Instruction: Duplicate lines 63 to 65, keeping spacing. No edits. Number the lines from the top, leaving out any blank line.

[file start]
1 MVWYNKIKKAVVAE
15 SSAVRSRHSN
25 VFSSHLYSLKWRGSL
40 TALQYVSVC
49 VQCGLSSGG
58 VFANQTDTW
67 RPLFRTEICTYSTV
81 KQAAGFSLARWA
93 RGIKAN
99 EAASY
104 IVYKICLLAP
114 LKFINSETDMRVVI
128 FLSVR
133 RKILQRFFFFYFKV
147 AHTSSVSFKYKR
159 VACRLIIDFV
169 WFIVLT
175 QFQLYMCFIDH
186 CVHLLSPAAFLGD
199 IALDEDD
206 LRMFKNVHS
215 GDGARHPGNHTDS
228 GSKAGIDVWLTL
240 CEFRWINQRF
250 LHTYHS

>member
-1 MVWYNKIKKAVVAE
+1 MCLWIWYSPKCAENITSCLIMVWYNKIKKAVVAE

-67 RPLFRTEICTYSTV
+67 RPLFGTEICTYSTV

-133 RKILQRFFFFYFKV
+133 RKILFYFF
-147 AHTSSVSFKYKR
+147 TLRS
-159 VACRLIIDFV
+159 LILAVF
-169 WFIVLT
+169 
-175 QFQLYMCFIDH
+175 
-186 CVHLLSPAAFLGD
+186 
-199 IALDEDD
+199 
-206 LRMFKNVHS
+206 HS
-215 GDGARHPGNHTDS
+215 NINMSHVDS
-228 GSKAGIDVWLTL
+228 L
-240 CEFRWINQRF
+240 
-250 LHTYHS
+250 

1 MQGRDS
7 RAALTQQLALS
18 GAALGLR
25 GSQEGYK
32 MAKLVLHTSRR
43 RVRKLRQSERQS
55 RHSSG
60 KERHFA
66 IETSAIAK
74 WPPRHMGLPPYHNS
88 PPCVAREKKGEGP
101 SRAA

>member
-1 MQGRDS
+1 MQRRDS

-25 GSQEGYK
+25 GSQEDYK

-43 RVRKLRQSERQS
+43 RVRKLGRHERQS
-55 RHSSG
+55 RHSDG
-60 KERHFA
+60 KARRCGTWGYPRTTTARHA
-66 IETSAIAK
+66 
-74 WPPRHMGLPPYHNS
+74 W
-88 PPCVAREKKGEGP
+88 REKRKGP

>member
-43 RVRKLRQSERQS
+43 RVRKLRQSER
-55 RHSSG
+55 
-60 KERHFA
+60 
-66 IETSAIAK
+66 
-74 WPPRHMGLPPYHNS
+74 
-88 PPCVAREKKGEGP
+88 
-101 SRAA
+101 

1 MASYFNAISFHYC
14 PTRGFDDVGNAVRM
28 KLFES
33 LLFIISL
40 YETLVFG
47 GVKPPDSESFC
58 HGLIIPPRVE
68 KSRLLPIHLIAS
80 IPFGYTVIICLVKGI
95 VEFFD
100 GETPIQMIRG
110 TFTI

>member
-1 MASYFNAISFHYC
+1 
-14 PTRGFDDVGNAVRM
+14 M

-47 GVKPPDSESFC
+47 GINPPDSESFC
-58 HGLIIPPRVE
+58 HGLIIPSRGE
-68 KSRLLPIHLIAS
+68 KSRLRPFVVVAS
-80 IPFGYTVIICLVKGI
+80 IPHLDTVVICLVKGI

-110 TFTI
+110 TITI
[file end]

66 IETSAIAK
74 WPPRHMGLPPYHNS
88 PPCVAREKKGEGP